Thoughts, information and reflections about technology

The failure of Philadelphia’s “Free Wireless” project

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Back in 2007, I posted about Philadelphia’s Wireless Internet Project. The idea was to make Philadelphia a wireless paradise with wireless for everyone.

Well, I guess Philly had more important things to do like institute a Soda Tax. er.. “Sugary Drinks Tax” which included diet soda.

With thinking like that, it is no wonder something as complex as a wireless infrastructure failed.

Technical Philly summed up the Philadelphia Wireless project with What other cities should learn from Philly’s failed municipal broadband effort

The Philadelphia Wireless initiative was a trailblazing municipal broadband effort in August 2004.

Verizon began to lobby Pennsylvania for restrictions on municipal broadband projects. Government run and subsidized internet access would be in competition with internet providers.   Under the Obama administration, the FCC was assisting municipalities in circumventing state laws.

A subset of the stimulus included the Broadband Technology Opportunities Program, aimed at bridging the digital divide by offering impoverished areas funding for municipal broadband ventures.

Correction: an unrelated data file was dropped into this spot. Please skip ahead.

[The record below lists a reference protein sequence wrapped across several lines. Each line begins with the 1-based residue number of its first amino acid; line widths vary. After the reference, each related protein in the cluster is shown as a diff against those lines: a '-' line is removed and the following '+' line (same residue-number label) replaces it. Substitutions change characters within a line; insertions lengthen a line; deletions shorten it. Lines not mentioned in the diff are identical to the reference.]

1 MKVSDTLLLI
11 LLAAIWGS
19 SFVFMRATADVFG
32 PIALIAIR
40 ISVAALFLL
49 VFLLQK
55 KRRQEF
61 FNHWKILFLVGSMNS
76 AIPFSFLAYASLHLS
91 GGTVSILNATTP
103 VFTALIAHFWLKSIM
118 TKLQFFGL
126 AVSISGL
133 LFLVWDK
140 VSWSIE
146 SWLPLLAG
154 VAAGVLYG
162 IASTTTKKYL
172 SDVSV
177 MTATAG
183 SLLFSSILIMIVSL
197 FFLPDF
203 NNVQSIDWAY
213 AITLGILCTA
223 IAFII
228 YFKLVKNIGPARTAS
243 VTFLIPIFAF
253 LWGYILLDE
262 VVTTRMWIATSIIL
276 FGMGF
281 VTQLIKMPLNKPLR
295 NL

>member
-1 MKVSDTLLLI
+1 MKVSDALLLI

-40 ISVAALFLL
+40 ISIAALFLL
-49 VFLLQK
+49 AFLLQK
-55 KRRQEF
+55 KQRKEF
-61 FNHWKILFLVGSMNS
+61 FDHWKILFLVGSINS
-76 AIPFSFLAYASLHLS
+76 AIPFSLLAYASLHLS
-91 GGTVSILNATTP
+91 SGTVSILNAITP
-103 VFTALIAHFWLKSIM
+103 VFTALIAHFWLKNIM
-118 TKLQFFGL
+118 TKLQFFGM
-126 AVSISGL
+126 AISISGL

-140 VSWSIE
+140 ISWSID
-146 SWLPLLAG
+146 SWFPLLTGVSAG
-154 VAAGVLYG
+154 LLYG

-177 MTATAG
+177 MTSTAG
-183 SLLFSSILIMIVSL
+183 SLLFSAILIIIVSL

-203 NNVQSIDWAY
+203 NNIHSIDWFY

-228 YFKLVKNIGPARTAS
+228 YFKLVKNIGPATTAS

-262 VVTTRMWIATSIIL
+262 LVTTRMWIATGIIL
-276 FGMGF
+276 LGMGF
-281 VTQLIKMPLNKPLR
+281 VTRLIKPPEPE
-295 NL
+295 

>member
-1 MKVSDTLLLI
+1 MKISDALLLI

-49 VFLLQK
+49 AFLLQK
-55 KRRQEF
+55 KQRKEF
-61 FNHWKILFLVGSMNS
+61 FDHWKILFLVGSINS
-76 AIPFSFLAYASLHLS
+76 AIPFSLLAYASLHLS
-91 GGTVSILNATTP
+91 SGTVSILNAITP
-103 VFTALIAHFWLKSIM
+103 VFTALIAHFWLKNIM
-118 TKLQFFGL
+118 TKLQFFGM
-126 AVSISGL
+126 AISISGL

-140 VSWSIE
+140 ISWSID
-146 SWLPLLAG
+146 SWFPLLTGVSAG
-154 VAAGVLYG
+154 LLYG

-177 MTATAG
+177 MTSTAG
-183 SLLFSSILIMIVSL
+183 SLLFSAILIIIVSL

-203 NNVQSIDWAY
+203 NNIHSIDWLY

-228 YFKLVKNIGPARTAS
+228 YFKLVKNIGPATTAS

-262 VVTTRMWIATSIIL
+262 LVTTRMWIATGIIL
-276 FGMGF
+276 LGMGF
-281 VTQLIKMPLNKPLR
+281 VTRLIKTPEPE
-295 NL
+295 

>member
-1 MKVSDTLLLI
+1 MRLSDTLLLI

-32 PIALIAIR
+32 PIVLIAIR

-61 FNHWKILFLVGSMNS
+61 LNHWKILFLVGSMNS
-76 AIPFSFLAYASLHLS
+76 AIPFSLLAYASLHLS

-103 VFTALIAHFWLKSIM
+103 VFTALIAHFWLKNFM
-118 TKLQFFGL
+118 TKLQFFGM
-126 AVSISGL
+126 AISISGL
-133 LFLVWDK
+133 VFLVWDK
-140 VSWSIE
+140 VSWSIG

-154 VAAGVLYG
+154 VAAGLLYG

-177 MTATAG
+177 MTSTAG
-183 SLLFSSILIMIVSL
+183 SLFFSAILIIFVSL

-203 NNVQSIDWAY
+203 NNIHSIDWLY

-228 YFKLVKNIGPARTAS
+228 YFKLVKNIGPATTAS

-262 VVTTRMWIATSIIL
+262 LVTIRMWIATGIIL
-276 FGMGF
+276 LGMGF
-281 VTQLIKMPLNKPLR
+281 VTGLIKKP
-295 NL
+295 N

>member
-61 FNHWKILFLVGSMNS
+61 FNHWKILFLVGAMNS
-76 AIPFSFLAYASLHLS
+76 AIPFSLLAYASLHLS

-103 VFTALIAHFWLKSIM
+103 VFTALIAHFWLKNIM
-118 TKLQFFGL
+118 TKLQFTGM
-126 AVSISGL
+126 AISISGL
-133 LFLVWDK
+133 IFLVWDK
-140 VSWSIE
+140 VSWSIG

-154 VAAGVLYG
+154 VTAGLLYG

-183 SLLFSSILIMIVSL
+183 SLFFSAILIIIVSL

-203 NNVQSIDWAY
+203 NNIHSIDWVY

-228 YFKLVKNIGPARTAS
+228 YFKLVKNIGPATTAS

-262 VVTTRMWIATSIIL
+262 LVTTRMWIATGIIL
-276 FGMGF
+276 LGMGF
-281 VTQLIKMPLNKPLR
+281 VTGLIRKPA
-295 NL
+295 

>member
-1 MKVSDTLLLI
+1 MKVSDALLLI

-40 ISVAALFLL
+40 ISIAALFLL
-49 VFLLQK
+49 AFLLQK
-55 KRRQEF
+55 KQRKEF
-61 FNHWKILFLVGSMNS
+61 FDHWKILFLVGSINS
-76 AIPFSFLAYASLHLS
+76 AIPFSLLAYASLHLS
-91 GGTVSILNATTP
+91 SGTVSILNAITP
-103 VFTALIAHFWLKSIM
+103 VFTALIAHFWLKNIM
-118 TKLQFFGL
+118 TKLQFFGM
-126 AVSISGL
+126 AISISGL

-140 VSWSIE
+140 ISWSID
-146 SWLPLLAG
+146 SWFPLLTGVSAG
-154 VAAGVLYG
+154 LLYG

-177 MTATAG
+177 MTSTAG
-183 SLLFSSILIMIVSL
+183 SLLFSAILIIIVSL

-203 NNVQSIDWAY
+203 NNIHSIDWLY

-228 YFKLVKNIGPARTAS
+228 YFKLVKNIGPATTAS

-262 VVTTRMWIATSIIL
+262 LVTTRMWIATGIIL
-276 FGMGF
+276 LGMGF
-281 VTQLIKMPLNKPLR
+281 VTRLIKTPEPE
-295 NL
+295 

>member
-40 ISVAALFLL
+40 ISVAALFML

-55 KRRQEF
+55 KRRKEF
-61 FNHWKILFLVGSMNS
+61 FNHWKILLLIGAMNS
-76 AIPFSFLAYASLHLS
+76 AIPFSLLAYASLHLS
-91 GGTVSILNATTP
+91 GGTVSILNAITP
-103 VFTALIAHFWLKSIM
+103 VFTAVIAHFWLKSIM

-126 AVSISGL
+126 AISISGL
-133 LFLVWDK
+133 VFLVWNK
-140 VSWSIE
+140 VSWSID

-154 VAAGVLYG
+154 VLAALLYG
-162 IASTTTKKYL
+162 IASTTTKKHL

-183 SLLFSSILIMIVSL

Philadelphia was one of the first major cities to attempt to provide broadband access for the poor and digitally illiterate and received a combined $18.1 million in federal funding.

The FCC’s recent (2015) vote will cause undeniable tension between ISPs and local governments, which could quickly become competitors.

Last Thursday, the Federal Communications Commission mirrored statements made by President Barack Obama on net neutrality by voting to “reclassify” internet access as a public utility.

In short, I just don’t see government run internet as being successful. Technology moves too quickly for a bloated bureaucracy to keep up.

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